Mein Hut der hat drei Ecken,
Drei Ecken hat mein Hut.
Und hätt' er nicht drei Ecken
dann wär' es nicht mein Hut.

My hat, it has three corners,
Three corners has my hat.
And had it not three corners
It would not be my hat.

This silly ditty is a German folk song--or rather a children's song of uncertain origin first recorded in the Saarland, in south-western Germany, in 1886. The tune is that of a Neapolitan canzonetta called "O cara mamma mia" that's at least 70 years older. One can only suspect the hand of the intellectual kin of Edward Lear being involved in its creation.

Its tune and silly subject have made it a favourite of German children (and child-like adults) for the last hundred years. There's a children's game that goes with it that's often played in German kindergarten and primary schools as a fun linguistic lesson. It's very effective in teaching kids to associate gestures with words and notions and goes as follows:

The song is sung six times, taped accompaniment optional but preferred. Each round after the first a word is replaced with a gesture denoting the word, in the following order:

  1. Mein (my) - point to yourself
  2. Hut (hat) - form a triangular "hat" with your hands
  3. drei (three) - show three fingers
  4. Ecken (corners) - form an angle with your hands, like a corner
  5. nicht (not) - shake your head

By the third round the first kids will have trouble following and you may never get to the sixth before the song dissolves into a bunch of kids gesturing wildly, trying to follow while laughing at the others' failure to do so. It's absolutely hilarious to a five or six-year old and has a totally unforgettable, stupidly cheerful tune of the kind that will make grown men giggle.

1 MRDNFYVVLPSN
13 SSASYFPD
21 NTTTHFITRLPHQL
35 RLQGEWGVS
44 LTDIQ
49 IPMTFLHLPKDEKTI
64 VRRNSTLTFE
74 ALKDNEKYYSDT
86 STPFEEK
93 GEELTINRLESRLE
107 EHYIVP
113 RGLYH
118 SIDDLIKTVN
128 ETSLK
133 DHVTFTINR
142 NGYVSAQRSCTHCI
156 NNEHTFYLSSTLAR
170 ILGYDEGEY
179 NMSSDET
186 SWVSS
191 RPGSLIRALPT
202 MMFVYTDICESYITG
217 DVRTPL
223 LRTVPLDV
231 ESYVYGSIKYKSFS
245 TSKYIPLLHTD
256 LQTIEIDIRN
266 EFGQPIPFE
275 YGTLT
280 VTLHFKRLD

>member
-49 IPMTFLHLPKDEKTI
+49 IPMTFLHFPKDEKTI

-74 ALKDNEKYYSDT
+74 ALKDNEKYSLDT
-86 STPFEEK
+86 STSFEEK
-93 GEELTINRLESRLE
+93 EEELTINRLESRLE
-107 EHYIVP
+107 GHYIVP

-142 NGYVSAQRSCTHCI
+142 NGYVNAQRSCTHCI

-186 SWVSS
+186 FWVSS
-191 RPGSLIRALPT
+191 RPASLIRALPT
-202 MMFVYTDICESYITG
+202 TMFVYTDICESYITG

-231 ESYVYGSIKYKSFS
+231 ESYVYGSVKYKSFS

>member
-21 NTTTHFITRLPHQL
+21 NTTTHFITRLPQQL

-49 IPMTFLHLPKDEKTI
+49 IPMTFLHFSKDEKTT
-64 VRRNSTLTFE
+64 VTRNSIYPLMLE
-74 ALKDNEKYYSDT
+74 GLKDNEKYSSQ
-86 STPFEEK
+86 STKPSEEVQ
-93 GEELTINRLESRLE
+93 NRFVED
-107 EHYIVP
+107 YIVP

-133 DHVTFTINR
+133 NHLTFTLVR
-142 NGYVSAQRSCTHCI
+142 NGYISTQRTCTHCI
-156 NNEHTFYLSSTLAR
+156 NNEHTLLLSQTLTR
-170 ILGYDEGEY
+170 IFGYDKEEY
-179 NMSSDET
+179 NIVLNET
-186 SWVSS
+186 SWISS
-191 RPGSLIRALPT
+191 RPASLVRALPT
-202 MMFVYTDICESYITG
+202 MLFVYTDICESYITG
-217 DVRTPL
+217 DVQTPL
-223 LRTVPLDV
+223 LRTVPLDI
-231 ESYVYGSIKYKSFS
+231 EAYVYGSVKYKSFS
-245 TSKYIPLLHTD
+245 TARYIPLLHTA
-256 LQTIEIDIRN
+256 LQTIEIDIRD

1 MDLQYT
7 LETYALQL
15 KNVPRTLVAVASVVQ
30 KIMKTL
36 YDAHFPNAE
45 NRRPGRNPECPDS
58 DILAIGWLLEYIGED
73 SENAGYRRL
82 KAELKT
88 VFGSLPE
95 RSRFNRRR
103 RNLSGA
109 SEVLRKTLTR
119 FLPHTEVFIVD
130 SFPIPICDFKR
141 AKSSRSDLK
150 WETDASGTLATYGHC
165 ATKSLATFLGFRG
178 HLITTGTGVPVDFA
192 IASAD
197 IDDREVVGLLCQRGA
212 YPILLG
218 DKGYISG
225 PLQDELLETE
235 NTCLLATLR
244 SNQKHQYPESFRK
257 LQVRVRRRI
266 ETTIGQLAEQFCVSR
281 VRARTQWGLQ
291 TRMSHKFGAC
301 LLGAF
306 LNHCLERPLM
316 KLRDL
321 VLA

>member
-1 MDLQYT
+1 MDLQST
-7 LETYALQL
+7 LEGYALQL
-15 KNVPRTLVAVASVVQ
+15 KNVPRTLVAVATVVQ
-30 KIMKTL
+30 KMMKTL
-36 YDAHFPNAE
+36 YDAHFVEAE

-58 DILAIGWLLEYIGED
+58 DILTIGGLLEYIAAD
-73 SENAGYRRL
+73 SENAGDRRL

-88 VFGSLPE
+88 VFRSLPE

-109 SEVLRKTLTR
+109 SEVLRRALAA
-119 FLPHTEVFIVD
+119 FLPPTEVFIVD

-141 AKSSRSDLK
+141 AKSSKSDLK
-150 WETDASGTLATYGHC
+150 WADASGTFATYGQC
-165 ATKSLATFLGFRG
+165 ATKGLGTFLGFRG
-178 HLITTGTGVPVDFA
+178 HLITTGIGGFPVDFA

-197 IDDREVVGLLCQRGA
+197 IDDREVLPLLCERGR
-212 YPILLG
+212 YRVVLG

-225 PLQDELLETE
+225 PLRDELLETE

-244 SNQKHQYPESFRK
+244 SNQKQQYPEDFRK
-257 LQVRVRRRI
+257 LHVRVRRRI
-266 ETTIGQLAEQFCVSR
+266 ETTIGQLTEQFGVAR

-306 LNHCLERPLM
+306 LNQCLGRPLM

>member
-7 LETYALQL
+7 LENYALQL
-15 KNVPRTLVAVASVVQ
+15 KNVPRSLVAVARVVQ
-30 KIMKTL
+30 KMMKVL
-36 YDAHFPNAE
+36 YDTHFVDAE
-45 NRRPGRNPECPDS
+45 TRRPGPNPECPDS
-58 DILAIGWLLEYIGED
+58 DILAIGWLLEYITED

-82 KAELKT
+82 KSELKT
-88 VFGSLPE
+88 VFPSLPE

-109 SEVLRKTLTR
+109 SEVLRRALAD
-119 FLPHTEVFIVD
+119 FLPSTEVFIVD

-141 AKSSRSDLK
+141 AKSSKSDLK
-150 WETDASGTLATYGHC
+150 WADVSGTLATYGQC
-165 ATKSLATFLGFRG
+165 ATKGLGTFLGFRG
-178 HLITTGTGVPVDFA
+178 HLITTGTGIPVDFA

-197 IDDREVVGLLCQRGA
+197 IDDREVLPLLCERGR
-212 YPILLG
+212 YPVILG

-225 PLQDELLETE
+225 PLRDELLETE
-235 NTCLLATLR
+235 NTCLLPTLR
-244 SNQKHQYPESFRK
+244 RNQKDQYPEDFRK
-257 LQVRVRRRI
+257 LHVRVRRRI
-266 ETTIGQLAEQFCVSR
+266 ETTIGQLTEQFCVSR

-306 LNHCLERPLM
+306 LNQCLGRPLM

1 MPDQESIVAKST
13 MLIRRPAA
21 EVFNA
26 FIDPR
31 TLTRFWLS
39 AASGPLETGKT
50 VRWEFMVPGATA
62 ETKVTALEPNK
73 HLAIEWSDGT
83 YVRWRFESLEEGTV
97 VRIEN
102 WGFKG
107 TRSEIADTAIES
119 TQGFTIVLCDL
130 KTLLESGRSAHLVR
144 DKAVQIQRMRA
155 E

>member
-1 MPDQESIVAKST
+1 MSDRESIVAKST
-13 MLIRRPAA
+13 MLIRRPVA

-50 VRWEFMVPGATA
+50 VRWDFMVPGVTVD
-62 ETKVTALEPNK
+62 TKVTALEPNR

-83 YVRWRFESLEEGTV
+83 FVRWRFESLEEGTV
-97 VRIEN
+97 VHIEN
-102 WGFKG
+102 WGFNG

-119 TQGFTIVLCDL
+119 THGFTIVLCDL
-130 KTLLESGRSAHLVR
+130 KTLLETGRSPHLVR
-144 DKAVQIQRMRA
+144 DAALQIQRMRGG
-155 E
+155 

Of course its essential silliness lends itself to spoofs using something other than "hat" as the three-cornered subject of the song. One of the all-time favourite replacements for Hut (pronounced "hoot" by the way) is the not too dissimilar Hund (dog) which gives rise to gems such as...

My dog it has three corners

Addendum regarding the last item: There used to be a quite hilarious node with that title which ultimately outgrew itself and lost most of its humour value.

And now, the Hebrew version:

La-kova sheli shalosh pinot,
Shalosh pinot la-kova sheli.
Luley hayu lo shalosh pinot,
Lo haya ze ha-kova sheli.

kova = hat
sheli = my
shalosh = three
pinot = corners
luley hayu lo = had it not
lo haya ze = it would not be

Log in or register to write something here or to contact authors.